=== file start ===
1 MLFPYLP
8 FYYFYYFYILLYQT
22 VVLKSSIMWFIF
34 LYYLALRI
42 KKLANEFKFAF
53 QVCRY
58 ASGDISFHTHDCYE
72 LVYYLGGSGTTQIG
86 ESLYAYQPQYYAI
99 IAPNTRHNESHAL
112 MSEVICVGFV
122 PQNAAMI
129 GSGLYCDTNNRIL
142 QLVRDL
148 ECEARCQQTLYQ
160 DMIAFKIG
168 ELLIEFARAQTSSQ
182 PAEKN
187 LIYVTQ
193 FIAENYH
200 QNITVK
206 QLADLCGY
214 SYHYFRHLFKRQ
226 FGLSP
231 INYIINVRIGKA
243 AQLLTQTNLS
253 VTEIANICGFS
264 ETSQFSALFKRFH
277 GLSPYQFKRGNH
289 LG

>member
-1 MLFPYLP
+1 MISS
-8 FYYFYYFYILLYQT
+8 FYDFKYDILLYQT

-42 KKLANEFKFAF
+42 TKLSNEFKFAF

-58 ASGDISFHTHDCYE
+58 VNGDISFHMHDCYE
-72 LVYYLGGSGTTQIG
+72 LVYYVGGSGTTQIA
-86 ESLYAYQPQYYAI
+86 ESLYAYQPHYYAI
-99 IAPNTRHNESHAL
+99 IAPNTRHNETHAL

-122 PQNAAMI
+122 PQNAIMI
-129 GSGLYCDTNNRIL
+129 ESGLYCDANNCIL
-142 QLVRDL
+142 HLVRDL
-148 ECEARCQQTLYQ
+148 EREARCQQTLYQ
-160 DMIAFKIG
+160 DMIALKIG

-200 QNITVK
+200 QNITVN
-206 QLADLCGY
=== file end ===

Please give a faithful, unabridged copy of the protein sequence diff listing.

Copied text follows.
1 MLFPYLP
8 FYYFYYFYILLYQT
22 VVLKSSIMWFIF
34 LYYLALRI
42 KKLANEFKFAF
53 QVCRY
58 ASGDISFHTHDCYE
72 LVYYLGGSGTTQIG
86 ESLYAYQPQYYAI
99 IAPNTRHNESHAL
112 MSEVICVGFV
122 PQNAAMI
129 GSGLYCDTNNRIL
142 QLVRDL
148 ECEARCQQTLYQ
160 DMIAFKIG
168 ELLIEFARAQTSSQ
182 PAEKN
187 LIYVTQ
193 FIAENYH
200 QNITVK
206 QLADLCGY
214 SYHYFRHLFKRQ
226 FGLSP
231 INYIINVRIGKA
243 AQLLTQTNLS
253 VTEIANICGFS
264 ETSQFSALFKRFH
277 GLSPYQFKRGNH
289 LG

>member
-1 MLFPYLP
+1 MISS
-8 FYYFYYFYILLYQT
+8 FYDFKYDILLYQT

-42 KKLANEFKFAF
+42 TKLSNEFKFAF

-58 ASGDISFHTHDCYE
+58 VNGDISFHMHDCYE
-72 LVYYLGGSGTTQIG
+72 LVYYVGGSGTTQIA
-86 ESLYAYQPQYYAI
+86 ESLYAYQPHYYAI
-99 IAPNTRHNESHAL
+99 IAPNTRHNETHAL

-122 PQNAAMI
+122 PQNAIMI
-129 GSGLYCDTNNRIL
+129 ESGLYCDANNCIL
-142 QLVRDL
+142 HLVRDL
-148 ECEARCQQTLYQ
+148 EREARCQQTLYQ
-160 DMIAFKIG
+160 DMIALKIG

-200 QNITVK
+200 QNITVN
-206 QLADLCGY